The best seats in Economy Class on Virgin Australia's Boeing 737-800

By John Walton, May 12 2011
The best seats in Economy Class on Virgin Australia's Boeing 737-800

The Boeing 737-800 is the plane most often found on Virgin Australia's flights -- so here's Australian Business Traveller's guide to picking the best seat when you travel.

Beware, though -- there are still a dozen or so of the shorter 737-700 planes in the fleet, which may be marked 73G on bookings, tickets or aircraft type, and the row numbers are different on those planes.

The plane

With over 40 Boeing 737-800 planes in the fleet, and more than 50 on order, it's Virgin Australia's newest and most commonly used plane.

This advice for the back of the bus is unlikely to change with the new business class offerings we covered at the Virgin Australia launch day, although your legroom is likely to increase slightly.

These seat recommendations also apply to the 10 737-800s flown by Pacific Blue, and to the one 737-800 belonging to Polynesian Blue.

The cabin

The Economy cabin stretches from rows 3-30, skipping row 13 for reasons of superstition. There are two exit rows in rows 14 and 15.

The newest planes -- and refitted ones -- have leather slimline seats, giving a little more legroom than the older aircraft. 

Virgin Australia generally uses front jetbridges and airstairs to get you on and off the plane, so the farther forward you sit the faster you'll get off the plane when you land.

The best seats on the plane

Row 15: These aisle and exit row seats over the wing have extra legroom and recline normally. Avoid middle seats 15B and 15E if travelling alone.

Row 14: While these seats are also exit row seats, they don't recline fully. Pick row 15 instead.

Row 3: The very first row of Economy, these seats will be first off the plane. Pick aisle seats 3C and 3D for the fastest exit. Bear in mind, though, that on some refurbished planes there is no cut-out in the bulkhead for your feet, so you have less effective legroom. (See our article explaining pitch and legroom for why.)

The worst seats on the plane

Row 12: Immediately in front of the exit row (there's no row 13), these seats don't recline fully.

10A 10F: These window seats are missing a window, so if being able to look out of the plane is important to you, avoid them.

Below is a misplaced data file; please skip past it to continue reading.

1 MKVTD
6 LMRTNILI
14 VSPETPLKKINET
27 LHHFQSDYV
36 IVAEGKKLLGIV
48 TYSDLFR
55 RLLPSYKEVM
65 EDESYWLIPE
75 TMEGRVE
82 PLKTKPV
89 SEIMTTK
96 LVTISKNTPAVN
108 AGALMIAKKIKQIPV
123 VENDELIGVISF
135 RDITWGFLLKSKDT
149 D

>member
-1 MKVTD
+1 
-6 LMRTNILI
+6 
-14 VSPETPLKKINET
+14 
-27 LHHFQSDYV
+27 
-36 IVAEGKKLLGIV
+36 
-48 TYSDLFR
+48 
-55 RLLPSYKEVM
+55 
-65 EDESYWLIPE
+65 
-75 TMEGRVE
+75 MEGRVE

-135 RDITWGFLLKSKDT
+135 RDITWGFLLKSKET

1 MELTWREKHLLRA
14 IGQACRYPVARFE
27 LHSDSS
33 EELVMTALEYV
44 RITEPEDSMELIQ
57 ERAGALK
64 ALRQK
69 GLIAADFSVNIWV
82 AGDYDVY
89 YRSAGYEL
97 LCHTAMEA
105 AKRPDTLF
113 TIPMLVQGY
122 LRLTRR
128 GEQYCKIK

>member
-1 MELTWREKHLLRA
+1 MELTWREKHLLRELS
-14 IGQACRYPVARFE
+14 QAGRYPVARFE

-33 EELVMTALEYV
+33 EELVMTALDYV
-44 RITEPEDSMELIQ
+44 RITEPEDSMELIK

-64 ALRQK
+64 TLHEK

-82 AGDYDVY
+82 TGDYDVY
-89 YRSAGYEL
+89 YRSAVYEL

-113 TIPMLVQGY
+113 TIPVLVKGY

Row 30: While the back of the plane is more likely to have spare seats next to you, row 30 has limited recline, and is immediately in front of the lavatories, so try row 29 instead.


John Walton

Aviation journalist and travel columnist John took his first long-haul flight when he was eight weeks old and hasn't looked back since. Well, except when facing rearwards in business class.


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12 May 2011

Total posts 32

Actually, the informaiton in this is a little out of date.

Economy on Virgin Australia flights begins in row 3 these days - with only rows 1 and 2 being blocked out for P/E or business. Row 3 has all the benefits of row 4 you've described above and then some. Generally rows 3 and 4 are reserved for high tier FF'ers though and hard to snare otherwise. 

I think Row 3, and the exit rows will be the future site of Premium Economy like on Virgin America. 

Was wondering what anyone thought of seats 22 and 25? Are these in the worst category or OK?

Would greatly appreciate a reply asap as I fly out next Thursday!!!

10 Jul 2018

Total posts 105

Row 22 and 25 are just standard economy rows towards the rear of the aircraft. There's nothing wrong with them as such.

If the rear stairs are used, you'll find it's actually quicker to get on and off from Row 25 rather than 22. It might also be quieter since people tend to choose seats more forward.

When online check-in opens at exactly 48 hours before the flight, empty seats towards the front of the plane also open up, so you might get more options then.
At check-in, there's also no harm asking for an exit-row seat if you want to space, as Rows 13 and 14 tend to be left empty.
Pick Row 14 over 13 if you can, as you'll get both extra legroom and the ability to recline.

Thank you, it's all good information to know. Also, thanks so much for answering so quickly!!

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